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Beyond Penn's Treaty

Jacob Lindley’s Account

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from Philadelphia, to see them. They showed joy
in their countenances, and shook hands very affec-
tionately. They told us their chiefs, who knew us,
were almost all dead. We answered them, our fa-
thers who were acquainted with our Indian brothers,
were likewise mostly fallen asleep; but notwith-
standing, we their children, possessed the same love
and friendship for the Indians, as our fathers did;
and wished it to continue to the end of time. They
were very solid, and their countenances marked
with the weight and importance of the business. We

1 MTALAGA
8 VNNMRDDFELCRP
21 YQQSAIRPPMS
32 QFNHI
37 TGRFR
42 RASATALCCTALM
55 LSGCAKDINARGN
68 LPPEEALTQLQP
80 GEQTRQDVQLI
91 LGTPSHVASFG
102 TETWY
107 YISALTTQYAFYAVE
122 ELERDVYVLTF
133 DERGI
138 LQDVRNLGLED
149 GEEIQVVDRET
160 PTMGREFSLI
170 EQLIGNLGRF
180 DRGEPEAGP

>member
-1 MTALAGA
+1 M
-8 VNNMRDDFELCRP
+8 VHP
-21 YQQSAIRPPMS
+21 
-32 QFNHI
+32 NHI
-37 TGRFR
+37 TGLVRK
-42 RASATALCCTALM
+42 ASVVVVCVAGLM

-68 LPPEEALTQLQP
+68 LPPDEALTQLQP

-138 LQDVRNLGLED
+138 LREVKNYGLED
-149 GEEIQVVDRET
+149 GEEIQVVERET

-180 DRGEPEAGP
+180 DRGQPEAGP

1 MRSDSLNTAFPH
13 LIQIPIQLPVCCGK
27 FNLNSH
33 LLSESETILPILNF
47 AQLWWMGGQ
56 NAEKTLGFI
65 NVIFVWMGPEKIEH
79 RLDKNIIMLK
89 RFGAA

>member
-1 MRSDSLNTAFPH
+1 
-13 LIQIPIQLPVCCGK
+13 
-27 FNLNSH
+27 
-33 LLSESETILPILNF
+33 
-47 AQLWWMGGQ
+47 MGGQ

smoked with them; but perceiving their minds un-
der such pressure and exercise, we did not talk much.
They told us, through Girty, that they could not
now say much; but would, after they got their an-
swer. They staid about two hours, and received no-
tice from the commissioners, that about five o'clock
in the afternoon, they should have an answer to the
embassy. Then they returned to the island.

This forenoon, four British officers came down
from the garrison; Crawford, Vandeleur, Ross, and
Eddy — also, Capt. Thomas, McGee, Baubee, Bun-
, and Givenz. Capt. Caldwell and Thomas
, dined with us, and waited the return of the
Indian deputation. About five o'clock, the Indians
came. About six, the commissioners came out. —
Col. Pickering politely addressed them; then read,
and Thomas Jones interpreted it into Seneca, in
substance — beginning at the treaty of Fort Stanwix,
twenty-five years ago, and recited the terms, that
Ohio was then, concluded to be the boundary.—
Then recited subsequent treaties, beginning at Fort
, about nine years ago, and one held ninety
days after, at one place, another, at another, until